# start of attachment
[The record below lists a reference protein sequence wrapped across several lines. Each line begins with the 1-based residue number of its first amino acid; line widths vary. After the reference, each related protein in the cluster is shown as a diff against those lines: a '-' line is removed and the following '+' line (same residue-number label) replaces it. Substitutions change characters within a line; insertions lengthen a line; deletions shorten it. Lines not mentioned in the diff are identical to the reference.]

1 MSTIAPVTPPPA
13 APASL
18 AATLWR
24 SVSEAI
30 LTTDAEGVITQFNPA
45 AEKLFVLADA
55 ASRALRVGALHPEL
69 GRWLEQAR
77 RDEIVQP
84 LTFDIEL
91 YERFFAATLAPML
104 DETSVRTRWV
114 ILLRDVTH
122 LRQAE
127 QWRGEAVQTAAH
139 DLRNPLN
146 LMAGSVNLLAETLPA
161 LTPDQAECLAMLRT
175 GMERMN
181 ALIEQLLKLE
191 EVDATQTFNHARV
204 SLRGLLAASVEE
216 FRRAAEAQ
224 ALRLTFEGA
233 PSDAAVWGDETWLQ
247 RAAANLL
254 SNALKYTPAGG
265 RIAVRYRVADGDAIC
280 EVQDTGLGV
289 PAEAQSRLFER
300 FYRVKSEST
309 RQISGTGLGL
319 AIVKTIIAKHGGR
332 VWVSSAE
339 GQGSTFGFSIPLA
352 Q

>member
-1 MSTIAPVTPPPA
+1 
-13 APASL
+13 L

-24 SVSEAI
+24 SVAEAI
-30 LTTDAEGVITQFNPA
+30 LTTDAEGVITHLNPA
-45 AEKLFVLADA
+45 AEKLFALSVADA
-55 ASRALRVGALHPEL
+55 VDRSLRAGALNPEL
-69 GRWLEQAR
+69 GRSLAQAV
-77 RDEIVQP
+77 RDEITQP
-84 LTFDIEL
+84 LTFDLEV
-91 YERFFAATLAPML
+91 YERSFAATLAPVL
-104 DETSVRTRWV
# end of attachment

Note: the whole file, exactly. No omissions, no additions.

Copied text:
[The record below lists a reference protein sequence wrapped across several lines. Each line begins with the 1-based residue number of its first amino acid; line widths vary. After the reference, each related protein in the cluster is shown as a diff against those lines: a '-' line is removed and the following '+' line (same residue-number label) replaces it. Substitutions change characters within a line; insertions lengthen a line; deletions shorten it. Lines not mentioned in the diff are identical to the reference.]

1 MSTIAPVTPPPA
13 APASL
18 AATLWR
24 SVSEAI
30 LTTDAEGVITQFNPA
45 AEKLFVLADA
55 ASRALRVGALHPEL
69 GRWLEQAR
77 RDEIVQP
84 LTFDIEL
91 YERFFAATLAPML
104 DETSVRTRWV
114 ILLRDVTH
122 LRQAE
127 QWRGEAVQTAAH
139 DLRNPLN
146 LMAGSVNLLAETLPA
161 LTPDQAECLAMLRT
175 GMERMN
181 ALIEQLLKLE
191 EVDATQTFNHARV
204 SLRGLLAASVEE
216 FRRAAEAQ
224 ALRLTFEGA
233 PSDAAVWGDETWLQ
247 RAAANLL
254 SNALKYTPAGG
265 RIAVRYRVADGDAIC
280 EVQDTGLGV
289 PAEAQSRLFER
300 FYRVKSEST
309 RQISGTGLGL
319 AIVKTIIAKHGGR
332 VWVSSAE
339 GQGSTFGFSIPLA
352 Q

>member
-1 MSTIAPVTPPPA
+1 
-13 APASL
+13 L

-24 SVSEAI
+24 SVAEAI
-30 LTTDAEGVITQFNPA
+30 LTTDAEGVITHLNPA
-45 AEKLFVLADA
+45 AEKLFALSVADA
-55 ASRALRVGALHPEL
+55 VDRSLRAGALNPEL
-69 GRWLEQAR
+69 GRSLAQAV
-77 RDEIVQP
+77 RDEITQP
-84 LTFDIEL
+84 LTFDLEV
-91 YERFFAATLAPML
+91 YERSFAATLAPVL
-104 DETSVRTRWV